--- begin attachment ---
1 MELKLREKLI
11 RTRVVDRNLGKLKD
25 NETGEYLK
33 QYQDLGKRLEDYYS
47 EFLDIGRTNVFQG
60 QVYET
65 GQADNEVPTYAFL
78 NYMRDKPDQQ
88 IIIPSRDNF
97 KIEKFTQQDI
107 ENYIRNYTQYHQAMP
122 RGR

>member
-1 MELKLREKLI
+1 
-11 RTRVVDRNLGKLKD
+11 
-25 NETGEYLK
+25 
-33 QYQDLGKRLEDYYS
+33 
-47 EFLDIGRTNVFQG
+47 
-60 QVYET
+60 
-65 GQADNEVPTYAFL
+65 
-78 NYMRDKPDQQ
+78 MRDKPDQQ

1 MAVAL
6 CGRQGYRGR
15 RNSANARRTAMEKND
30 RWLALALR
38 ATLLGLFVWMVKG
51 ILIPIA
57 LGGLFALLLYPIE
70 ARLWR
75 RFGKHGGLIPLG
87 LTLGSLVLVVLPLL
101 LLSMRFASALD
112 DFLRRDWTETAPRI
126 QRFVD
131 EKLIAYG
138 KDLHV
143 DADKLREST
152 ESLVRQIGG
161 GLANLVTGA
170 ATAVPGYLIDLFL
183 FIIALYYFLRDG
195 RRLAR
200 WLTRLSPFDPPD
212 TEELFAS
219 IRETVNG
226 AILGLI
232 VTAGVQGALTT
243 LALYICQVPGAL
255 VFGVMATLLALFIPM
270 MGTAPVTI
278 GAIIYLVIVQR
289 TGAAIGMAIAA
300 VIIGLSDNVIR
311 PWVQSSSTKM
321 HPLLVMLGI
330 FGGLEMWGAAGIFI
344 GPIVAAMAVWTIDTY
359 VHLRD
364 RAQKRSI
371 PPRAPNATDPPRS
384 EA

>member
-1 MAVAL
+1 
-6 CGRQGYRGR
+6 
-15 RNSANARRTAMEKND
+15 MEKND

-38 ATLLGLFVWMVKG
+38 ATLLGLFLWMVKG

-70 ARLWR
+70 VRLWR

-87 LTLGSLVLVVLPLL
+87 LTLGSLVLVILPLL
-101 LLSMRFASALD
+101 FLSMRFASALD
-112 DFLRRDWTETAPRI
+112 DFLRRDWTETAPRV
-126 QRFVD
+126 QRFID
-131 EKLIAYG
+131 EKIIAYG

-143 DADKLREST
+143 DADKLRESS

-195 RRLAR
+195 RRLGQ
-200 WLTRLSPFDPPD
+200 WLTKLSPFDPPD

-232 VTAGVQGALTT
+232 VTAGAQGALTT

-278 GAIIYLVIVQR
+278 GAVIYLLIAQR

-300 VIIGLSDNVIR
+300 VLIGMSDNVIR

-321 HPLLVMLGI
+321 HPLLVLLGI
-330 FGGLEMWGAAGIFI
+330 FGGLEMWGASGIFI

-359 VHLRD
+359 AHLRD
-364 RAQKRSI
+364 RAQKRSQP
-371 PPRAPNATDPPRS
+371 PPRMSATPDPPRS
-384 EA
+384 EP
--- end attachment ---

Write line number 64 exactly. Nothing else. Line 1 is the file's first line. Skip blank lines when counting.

330 FGGLEMWGAAGIFI